Choose Your Voice Over Music on a Case-by-Case Basis 

There are a number of benefits to using voice over music once you know how to do it correctly. For one, voice over music can complement your vocal performance, it can tactfully add an emotional undercurrent to the content of the recording, and it can even show off your audio engineering expertise. 

However, there are also a number of circumstances where you’d be better off by opting to avoid using voice over music, and presenting your delivery in as simple of a fashion as possible. This is especially the case when you are submitting an audition or when you’re lending your voice to an elearning course or audiobook. 

Whether you are a talented voice actor or a professional in search of the voice for your next project, sign up for a Voices account to get access to a wide range of expert voice over services today.

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  • Avatar for Howard Ellison
    Howard Ellison
    January 18, 2011, 3:37 pm

    What seriously useful advice Stephanie, thankyou! Another piece to pin up on the gallery. For what it’s worth, I let a snatch of music punctuate dry demos in a medley. I would think it’s difficult to assess a voice talent over a loud bed of music, but lots of examples are like that!

  • Avatar for Robert Leach
    Robert Leach
    January 19, 2011, 12:23 pm

    I have had clients, productions houses and agents insist non no music on demos. I guess the answer is to have a dry version and one with music.

  • Avatar for Bruce N. Goren
    Bruce N. Goren
    January 21, 2011, 8:31 pm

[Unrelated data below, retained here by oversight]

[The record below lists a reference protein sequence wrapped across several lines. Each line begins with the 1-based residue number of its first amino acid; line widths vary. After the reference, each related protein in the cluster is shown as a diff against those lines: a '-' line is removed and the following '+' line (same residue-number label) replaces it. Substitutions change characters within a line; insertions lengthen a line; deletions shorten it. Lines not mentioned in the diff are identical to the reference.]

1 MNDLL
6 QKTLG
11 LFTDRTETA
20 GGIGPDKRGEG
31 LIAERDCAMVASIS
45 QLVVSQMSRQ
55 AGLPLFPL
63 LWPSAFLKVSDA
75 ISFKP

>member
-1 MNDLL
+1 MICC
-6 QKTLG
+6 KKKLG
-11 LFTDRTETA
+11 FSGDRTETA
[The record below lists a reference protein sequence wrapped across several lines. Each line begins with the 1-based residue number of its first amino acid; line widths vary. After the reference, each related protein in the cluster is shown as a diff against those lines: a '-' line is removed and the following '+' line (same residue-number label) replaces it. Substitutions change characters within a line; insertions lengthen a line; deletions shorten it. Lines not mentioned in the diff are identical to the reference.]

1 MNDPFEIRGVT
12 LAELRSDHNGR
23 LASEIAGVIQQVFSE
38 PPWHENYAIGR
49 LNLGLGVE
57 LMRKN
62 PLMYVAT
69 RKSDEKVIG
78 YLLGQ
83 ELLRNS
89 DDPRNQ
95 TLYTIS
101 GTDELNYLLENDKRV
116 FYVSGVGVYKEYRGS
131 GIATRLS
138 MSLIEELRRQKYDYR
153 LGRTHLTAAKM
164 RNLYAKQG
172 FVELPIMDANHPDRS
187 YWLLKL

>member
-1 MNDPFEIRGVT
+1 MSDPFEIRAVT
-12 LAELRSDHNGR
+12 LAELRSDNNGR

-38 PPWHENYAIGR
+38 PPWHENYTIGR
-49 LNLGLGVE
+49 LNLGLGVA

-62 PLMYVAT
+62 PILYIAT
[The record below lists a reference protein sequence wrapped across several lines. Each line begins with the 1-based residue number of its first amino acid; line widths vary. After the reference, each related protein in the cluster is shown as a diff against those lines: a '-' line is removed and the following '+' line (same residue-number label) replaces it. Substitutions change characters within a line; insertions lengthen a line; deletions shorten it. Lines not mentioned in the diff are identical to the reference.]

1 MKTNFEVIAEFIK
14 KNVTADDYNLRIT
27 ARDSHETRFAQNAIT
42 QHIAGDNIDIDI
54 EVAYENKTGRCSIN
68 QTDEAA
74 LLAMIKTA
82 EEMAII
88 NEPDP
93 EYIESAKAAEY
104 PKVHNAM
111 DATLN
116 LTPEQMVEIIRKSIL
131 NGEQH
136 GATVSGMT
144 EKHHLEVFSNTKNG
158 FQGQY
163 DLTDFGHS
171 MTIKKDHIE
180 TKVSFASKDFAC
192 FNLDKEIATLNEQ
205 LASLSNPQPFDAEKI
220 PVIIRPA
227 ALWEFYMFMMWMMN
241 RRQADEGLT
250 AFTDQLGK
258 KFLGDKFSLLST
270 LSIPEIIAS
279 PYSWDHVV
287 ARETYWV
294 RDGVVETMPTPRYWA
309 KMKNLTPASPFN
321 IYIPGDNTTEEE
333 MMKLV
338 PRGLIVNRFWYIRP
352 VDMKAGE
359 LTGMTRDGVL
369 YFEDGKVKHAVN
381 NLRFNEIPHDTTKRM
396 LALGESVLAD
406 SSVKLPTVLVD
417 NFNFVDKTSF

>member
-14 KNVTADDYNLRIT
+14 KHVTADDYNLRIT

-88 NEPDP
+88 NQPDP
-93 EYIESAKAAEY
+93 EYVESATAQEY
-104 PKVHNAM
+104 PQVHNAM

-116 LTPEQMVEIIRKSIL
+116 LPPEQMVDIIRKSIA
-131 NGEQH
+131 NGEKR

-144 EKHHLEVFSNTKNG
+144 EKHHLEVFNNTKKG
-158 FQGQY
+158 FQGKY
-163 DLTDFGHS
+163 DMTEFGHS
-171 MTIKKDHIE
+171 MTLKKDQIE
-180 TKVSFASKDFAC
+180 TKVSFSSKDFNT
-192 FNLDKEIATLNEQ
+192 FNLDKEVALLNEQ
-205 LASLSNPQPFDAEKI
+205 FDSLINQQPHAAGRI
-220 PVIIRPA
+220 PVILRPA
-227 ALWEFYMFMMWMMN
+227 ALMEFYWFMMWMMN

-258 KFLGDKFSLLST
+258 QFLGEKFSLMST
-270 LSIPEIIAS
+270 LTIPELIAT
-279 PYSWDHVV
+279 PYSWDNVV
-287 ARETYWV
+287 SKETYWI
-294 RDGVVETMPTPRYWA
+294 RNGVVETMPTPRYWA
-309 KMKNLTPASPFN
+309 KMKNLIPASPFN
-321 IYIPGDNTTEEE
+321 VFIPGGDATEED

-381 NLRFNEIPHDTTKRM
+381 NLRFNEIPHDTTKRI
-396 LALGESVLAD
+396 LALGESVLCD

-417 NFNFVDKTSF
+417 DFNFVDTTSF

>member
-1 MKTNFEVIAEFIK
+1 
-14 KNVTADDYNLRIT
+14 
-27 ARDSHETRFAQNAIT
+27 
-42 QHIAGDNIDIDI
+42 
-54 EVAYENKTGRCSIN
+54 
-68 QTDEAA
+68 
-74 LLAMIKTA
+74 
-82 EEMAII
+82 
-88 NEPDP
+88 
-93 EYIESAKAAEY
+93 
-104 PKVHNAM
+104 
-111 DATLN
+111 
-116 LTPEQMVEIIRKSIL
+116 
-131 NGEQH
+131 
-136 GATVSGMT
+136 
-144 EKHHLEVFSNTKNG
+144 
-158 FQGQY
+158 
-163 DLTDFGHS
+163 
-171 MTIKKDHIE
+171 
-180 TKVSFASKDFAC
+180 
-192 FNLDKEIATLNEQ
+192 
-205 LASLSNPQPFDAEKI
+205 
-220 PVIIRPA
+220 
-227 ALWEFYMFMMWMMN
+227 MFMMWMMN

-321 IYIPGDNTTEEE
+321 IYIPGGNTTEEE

All good points Pro and Con.
    Bond, James Bond, voice seeker – properly insists on custom demos a dry as his shaken, not stirred martinis.
    But for those of us with less than Hollywood iconic voices I think a little processing to create a signature sound is good marketing.
    When submitting a custom demo on very short scripts (a few words to less than 10 seconds) which can’t really be further excerpted, I use music and/or effects to add production value and as my audition watermarking.
    To me it seems safer than just handing over the dry element and blindly trusting. That’s no guarantee a short scripted, custom demo demanding voice seeker, (you know the gigs, 100 bucks for a seven word read – 250 submissions in two hours) won’t like the finished mix enough to rip you off! And no one will be the wiser.

    • Avatar for Jonathan Strait
      Jonathan Strait
      January 11, 2018, 1:52 pm

      I like that tip! Thanks 🙂

  • Avatar for Sushitha
    October 3, 2020, 1:03 am

    I like that tip! Thanks ?

  • Avatar for Jack
    October 20, 2020, 6:12 am

    Thanks for an informative blog